5 October 2021

The Time Things Went Awry: Following Stone in Contemporary Architecture

ENSA Paris-Malaquais

Respondent: Adam Przywara (The University of Manchester)

Research seldom goes to plan and that is not a bad thing. My intervention tells of one such time.

Upon arrival in Mallorca last autumn, I learned from the architects hosting me that the project I had intended to study during my two-month stay would, after all, be built in timber from the Iberian peninsula rather than the local marès stone repopularised by Jørn Utzon in the 1970s. The use of stone on the project being the object of my in situ research, I was somewhat taken aback. As I started to enquire about the reasons for the material change however, my disappointment subsided; this apparent mishap was opening doors to conversations, encounters and visits that I had not anticipated.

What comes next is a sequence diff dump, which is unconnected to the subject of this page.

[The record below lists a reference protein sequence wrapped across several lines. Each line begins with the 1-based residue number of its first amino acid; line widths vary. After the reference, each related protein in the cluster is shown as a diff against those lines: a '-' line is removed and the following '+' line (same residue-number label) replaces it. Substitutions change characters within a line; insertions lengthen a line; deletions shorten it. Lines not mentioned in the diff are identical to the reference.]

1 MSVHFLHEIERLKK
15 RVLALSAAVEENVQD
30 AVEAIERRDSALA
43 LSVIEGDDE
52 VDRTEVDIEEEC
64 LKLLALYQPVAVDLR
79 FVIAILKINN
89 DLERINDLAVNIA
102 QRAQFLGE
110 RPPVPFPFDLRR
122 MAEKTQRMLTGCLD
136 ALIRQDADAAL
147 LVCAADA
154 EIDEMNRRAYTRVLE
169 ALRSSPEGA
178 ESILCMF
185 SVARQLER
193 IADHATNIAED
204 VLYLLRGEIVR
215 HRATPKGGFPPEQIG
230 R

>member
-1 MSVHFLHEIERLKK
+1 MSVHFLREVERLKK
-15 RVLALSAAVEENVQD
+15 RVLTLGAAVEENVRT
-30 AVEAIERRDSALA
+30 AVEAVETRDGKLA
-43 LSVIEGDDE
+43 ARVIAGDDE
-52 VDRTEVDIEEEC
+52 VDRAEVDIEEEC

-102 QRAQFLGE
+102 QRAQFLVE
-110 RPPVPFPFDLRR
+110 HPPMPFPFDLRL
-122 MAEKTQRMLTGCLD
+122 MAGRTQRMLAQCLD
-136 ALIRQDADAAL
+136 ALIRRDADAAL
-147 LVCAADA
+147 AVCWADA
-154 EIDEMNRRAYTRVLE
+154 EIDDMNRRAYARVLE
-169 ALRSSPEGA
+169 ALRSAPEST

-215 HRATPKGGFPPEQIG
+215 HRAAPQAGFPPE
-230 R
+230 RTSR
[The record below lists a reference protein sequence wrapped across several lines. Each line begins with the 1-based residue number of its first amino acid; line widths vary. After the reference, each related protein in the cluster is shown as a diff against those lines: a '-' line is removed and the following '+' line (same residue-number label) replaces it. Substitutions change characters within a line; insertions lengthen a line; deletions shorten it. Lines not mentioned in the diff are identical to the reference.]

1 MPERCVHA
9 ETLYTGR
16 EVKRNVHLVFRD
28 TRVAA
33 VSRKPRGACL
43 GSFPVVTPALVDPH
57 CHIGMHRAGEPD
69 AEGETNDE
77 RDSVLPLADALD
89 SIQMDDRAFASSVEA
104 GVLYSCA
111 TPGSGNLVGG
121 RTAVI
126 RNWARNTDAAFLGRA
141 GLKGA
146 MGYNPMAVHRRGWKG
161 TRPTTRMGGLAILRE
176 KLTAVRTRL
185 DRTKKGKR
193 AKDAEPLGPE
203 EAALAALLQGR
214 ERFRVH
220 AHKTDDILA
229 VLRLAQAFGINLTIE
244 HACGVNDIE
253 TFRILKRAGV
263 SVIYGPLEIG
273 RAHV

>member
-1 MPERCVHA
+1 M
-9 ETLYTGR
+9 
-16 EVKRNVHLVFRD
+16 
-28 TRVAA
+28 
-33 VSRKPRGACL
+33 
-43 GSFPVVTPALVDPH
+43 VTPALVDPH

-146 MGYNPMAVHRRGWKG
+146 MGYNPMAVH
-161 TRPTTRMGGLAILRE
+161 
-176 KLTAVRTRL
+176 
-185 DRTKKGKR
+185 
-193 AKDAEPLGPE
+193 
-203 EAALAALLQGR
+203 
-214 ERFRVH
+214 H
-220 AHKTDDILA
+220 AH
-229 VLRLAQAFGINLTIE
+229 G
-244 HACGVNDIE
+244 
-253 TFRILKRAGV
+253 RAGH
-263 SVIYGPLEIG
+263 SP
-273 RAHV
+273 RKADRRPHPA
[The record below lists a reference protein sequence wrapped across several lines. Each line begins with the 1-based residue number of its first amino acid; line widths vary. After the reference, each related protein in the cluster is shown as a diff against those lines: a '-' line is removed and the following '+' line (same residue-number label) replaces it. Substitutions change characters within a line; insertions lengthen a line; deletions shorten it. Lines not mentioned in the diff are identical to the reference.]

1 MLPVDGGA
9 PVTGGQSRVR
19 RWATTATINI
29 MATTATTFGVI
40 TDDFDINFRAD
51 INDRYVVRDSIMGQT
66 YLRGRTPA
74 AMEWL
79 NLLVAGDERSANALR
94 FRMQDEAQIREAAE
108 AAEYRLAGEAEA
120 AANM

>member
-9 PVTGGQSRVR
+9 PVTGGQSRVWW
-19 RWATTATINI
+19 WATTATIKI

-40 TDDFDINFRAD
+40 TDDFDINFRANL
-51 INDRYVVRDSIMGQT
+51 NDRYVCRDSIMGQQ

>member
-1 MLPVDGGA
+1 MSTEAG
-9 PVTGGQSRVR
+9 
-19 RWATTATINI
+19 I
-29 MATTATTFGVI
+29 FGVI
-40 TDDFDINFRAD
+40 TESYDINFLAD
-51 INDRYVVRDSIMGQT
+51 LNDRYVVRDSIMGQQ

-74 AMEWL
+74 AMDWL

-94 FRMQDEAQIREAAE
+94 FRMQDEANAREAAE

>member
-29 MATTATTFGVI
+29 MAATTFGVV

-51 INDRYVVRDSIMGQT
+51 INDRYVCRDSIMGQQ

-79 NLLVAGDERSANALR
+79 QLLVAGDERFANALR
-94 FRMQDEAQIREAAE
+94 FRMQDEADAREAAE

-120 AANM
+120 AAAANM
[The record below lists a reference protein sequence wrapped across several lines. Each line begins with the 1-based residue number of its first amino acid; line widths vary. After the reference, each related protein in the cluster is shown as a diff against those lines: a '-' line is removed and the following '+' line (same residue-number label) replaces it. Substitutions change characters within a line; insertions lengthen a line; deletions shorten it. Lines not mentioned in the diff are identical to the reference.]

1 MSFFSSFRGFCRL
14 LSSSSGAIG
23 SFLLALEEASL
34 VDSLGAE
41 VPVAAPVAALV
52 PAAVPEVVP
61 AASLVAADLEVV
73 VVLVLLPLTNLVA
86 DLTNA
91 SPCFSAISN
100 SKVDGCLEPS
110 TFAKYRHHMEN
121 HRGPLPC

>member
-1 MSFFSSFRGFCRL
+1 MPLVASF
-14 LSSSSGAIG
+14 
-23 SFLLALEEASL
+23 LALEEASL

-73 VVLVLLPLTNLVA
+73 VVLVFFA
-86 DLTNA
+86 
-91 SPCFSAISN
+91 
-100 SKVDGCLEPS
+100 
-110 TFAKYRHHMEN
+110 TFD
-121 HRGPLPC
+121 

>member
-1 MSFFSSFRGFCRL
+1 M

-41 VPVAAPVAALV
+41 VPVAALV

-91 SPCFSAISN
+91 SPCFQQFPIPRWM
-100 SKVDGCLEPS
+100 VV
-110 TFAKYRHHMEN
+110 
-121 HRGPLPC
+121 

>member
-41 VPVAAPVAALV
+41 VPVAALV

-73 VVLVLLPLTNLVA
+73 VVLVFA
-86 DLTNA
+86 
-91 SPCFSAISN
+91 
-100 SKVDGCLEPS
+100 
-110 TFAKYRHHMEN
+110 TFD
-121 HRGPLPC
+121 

The Balearic island is one of the three sites of my doctoral research into what stone — in its load-bearing capacity — does to architectural production today. It comes in light of the growing, though largely uncritical, infatuation with natural building materials. By giving attention to the habits, doubts and emotions of actors diversely involved in ongoing projects, the thesis aims to situate stone within a framework of social relations and practices. In doing so, new insights might be gleaned into what is both appealing and problematic about working with the age-old material anew.

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